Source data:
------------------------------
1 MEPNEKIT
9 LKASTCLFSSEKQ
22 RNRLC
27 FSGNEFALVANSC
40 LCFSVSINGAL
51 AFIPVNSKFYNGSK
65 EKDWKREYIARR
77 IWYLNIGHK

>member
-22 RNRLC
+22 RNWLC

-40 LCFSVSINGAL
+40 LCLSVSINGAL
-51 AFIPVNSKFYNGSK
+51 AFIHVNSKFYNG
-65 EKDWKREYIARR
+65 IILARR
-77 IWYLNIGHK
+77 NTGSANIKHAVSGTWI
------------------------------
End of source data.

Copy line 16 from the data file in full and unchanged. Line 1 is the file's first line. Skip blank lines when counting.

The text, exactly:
-65 EKDWKREYIARR